At the end of the first presidential debate, moderator Lester Holt asked a surprising final question. Some journalists that were tweeting about the debate chastised him for it, but it was actually the most consequential moment of the night. Holt disguised a crucial question about the fate of our constitutional republic as a throwaway last line. “One of you will not win this election,” he said, “so my final question to you tonight: are you willing to accept the outcome as the will of the voters?”

Clinton answered first: “Well, I support our democracy. And sometimes you win, sometimes you lose. But I certainly will support the outcome of this election.” That’s the kind of response one would expect from any candidate at this level of politics—accurate, coherent, utterly unremarkable.

The audience then awaited Trump’s answer, his last words of a long night, with bated breath and weary eyes. After Trump rambled about jobs and deportation for a bit, Holt restated the question. Trump finally responded: “Look, here’s the story. I want to make America great again. I’m going to be able to do it. I don’t believe Hillary will. The answer is, if she wins, I will absolutely support her.”

Holt’s question would have been out of place in any other debate setting in America. We don’t typically ask candidates if they’ll accept election results because in contemporary America we presume that peaceful, democratic transfers of power are better than violent insurrections or civil war.

Trump’s media surrogate Breitbart tried today to describe this line of questioning as “jarring,” “odd,” and “silly.” But Trump himself invited the question over the past few weeks, when he began to wonder aloud—seemingly his only manner of thinking—whether the election would be “rigged.” Having mistaken his campaign rallies for an accurate picture of the electorate, Trump mused that only foul play could keep him out of the Oval Office.

His speculations have affected his supporters, a large majority of whom believe that, if he loses, the election results are not valid. His sprinkling of doubt about our democracy’s validity forecasts a frightening storm of unfocused rage if Trump loses, especially if the margin is close. Recall too that Trump and his supporters already doubt the validity of the current president, since they believe he was never eligible in the first place.

Trump’s answer was so important because every aspect of our country’s safety and prosperity depends on trust in democratic processes and peaceful transfers of power. The hit musical Hamilton helps even children to see how crucial and wondrous this is. One section of the show features Washington’s decision to step down from the presidency, Hamilton’s incredulity at the move, and the sarcastic response from King George (pictured below). The king sings: “They say / George Washington’s yielding his power and stepping away / Is that true? / I wasn’t aware that was something a person could do / I’m perplexed / Are they going to keep on replacing whoever’s in charge?” It’s a great bit of comic relief that also reveals just how novel the idea was a few hundred years ago.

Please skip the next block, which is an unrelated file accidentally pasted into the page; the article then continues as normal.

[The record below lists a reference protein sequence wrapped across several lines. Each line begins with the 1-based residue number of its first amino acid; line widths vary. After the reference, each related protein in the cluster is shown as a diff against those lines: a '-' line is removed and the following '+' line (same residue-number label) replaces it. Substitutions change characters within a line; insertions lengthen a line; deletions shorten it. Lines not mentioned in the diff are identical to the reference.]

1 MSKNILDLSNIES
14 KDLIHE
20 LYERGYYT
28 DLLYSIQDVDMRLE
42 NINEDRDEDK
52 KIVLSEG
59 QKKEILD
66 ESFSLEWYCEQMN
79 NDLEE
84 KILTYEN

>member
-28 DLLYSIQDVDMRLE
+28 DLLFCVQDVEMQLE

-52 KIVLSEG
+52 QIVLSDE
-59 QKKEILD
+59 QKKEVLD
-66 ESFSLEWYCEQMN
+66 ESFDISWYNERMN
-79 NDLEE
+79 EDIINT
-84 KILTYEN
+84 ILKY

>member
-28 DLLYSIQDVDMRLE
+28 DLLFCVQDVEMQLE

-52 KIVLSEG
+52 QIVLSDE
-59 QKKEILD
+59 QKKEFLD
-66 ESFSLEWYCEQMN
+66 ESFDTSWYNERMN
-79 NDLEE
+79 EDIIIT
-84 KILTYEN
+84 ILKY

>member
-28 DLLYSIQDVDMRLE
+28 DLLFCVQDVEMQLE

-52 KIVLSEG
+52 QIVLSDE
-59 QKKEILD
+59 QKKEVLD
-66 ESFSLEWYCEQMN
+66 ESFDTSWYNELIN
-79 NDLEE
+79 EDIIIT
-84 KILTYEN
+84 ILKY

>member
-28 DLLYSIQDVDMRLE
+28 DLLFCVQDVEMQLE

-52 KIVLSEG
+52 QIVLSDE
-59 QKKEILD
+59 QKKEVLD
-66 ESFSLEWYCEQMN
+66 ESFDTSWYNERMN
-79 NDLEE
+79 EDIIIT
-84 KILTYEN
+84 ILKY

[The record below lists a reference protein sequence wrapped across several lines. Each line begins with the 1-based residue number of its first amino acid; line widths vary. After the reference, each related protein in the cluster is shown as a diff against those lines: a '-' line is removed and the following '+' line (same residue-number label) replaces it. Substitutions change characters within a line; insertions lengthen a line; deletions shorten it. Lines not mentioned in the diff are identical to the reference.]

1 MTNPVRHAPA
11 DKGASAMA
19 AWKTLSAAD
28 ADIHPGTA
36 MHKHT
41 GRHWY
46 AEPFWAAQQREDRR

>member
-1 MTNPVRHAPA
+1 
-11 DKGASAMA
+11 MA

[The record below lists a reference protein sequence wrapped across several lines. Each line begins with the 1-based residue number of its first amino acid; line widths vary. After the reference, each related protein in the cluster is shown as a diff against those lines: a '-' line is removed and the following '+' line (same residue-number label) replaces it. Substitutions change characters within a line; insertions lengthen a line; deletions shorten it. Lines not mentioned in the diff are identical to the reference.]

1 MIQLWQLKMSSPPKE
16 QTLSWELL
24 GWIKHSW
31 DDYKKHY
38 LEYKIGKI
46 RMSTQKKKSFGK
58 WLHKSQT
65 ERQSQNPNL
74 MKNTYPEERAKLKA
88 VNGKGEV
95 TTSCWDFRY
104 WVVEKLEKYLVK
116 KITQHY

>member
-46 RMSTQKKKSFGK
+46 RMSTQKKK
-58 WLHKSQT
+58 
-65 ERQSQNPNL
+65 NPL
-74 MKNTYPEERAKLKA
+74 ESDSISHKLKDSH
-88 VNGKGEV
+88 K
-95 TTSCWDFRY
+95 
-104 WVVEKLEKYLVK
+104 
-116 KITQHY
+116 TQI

We should never be blind to the miracle of an American inauguration day, when the most powerful person in the world tranquilly hands the largest economy, the strongest military, and world-destructive explosives to another person who is unrelated by blood and often opposed in ideology. To undermine our democracy’s civic miracle with skepticism would be to endanger our very future. During the 2000 election crisis, Florida’s infamous hanging chads and a candidate’s fraternal bond with its governor brought us to the brink of questioning the miracle. But we walked back from that precipice, having stared into the abyss of chaos (and perhaps martial law) on the other side.

Trump’s answer was the last word of the debate on stage, but I misspoke above when calling it his last words of the night. Immediately after the debate, The Donald himself waded into the spin room waters, amid a feeding frenzy of reporters starved for a scoop. NBC’s off-camera reporter asked him to confirm one more time, “Will you accept the outcome of this election?”

“Oh yes, absolutely I will," he answered. It’s the kind of response one would expect from any candidate at this level of politics, and that’s exactly why—for Donald Trump—it’s so remarkable.

Michael Peppard is associate professor of theology at Fordham University and on the staff of its Curran Center for American Catholic Studies. He is the author of The World's Oldest Church and The Son of God in the Roman World, and on Twitter @MichaelPeppard. He is a contributing editor to Commonweal.

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